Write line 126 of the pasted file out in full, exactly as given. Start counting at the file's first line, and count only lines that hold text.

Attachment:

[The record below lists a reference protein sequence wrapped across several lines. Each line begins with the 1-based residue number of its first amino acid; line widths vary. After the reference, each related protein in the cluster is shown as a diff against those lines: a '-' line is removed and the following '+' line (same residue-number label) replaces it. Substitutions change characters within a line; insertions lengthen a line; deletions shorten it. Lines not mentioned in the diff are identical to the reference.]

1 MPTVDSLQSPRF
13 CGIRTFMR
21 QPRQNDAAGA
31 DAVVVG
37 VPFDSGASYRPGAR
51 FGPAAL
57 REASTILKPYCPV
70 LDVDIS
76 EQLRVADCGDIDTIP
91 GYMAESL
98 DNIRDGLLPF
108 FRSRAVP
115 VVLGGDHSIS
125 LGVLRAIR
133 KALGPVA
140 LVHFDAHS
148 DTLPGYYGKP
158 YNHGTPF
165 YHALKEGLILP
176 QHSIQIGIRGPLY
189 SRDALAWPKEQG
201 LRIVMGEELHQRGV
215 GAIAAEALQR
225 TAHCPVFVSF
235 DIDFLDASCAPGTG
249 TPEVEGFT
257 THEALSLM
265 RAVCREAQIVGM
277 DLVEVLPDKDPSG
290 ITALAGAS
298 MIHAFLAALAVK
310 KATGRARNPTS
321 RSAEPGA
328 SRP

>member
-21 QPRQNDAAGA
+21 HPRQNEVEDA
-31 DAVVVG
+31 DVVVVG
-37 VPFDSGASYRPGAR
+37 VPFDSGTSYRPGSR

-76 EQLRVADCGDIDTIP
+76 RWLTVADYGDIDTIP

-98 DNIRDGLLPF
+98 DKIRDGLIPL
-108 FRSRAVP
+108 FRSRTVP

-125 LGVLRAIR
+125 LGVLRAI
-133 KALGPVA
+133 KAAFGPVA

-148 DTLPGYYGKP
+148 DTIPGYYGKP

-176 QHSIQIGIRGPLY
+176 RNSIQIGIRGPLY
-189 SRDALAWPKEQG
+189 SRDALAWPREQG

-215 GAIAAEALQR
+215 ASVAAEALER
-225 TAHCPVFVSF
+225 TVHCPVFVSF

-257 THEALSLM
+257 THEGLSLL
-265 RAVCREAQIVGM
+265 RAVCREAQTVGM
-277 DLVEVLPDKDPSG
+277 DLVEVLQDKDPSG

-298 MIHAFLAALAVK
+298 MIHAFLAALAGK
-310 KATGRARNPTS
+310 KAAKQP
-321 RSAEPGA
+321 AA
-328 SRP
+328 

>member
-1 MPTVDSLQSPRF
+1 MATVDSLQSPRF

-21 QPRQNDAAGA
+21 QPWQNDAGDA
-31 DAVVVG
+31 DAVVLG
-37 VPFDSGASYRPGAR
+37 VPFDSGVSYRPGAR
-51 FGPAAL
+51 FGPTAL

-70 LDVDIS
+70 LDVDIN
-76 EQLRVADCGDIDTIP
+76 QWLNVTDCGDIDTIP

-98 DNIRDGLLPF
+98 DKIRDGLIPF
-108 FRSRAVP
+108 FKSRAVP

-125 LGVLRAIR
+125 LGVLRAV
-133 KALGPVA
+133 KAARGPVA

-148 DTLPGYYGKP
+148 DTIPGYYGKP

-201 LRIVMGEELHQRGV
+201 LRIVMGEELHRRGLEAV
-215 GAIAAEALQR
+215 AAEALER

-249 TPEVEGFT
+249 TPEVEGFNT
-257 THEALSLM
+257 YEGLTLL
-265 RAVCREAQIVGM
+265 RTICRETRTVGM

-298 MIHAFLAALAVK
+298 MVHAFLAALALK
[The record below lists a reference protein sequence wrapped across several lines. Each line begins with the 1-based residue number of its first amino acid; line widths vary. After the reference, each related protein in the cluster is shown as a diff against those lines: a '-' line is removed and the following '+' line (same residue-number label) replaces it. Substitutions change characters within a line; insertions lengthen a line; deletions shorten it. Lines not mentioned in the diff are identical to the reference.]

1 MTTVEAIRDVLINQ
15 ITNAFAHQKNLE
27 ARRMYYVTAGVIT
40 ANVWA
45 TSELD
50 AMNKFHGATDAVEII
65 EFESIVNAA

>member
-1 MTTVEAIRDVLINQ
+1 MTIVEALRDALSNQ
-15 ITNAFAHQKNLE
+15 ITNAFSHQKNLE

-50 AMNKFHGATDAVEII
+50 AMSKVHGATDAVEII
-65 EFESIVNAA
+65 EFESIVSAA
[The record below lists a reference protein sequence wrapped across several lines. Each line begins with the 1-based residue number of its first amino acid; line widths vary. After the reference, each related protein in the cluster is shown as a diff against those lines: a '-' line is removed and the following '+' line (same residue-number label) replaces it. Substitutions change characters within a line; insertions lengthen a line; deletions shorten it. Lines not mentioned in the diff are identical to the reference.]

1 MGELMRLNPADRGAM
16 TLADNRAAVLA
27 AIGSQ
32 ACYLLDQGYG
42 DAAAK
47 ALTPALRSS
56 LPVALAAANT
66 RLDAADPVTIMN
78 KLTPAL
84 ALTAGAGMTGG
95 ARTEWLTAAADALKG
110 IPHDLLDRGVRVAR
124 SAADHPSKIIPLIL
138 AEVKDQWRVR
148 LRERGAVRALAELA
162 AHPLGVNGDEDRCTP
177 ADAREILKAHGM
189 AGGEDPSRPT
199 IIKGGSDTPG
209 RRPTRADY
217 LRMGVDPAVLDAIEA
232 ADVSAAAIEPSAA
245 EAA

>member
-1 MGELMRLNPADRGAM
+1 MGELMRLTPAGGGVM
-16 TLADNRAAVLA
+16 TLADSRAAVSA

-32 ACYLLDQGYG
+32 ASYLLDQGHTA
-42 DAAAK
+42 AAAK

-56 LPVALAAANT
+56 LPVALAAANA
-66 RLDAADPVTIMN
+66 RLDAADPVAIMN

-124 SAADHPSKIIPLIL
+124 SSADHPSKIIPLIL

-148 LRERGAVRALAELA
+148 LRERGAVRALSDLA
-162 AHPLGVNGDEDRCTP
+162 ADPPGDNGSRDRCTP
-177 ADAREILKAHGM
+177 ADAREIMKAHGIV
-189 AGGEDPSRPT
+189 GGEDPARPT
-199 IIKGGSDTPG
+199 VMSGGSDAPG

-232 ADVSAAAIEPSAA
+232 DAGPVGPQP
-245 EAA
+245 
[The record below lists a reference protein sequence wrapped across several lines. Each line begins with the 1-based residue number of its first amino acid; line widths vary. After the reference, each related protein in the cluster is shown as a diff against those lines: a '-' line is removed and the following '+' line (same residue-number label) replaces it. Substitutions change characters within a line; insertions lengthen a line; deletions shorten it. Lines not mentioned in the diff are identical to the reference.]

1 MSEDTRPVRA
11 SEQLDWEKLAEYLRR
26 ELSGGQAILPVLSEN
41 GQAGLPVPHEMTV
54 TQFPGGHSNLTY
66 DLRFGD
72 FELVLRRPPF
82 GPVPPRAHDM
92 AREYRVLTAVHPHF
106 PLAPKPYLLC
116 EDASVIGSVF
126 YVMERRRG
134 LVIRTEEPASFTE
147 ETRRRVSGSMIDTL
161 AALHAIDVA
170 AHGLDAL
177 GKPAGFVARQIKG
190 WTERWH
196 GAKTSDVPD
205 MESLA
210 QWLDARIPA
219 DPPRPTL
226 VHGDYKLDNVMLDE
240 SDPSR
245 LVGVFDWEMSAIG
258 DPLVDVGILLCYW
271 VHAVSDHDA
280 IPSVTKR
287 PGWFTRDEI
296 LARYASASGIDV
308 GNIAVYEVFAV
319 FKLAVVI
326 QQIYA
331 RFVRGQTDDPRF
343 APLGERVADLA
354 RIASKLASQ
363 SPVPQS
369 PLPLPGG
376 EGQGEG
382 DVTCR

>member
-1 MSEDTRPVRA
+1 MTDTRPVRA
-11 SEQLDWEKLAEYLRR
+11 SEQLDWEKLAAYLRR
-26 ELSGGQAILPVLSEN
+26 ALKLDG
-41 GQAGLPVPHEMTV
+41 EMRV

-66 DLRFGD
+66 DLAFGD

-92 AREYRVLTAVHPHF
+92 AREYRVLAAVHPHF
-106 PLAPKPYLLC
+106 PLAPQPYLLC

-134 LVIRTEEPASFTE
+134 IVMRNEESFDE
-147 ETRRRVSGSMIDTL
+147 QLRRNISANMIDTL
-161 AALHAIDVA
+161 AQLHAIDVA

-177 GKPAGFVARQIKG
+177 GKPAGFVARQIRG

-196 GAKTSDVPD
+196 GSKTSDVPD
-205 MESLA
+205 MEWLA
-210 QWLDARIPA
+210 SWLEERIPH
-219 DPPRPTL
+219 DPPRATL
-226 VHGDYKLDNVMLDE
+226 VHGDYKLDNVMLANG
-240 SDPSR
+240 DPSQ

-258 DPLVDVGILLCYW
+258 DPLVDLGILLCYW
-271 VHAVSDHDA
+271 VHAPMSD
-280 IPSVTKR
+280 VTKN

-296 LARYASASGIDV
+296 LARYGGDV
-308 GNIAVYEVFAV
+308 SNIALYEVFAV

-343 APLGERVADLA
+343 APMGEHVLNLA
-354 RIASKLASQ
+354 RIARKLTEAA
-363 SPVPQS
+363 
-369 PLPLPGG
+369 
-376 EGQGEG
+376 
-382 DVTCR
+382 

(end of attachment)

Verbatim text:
+15 ITNAFSHQKNLE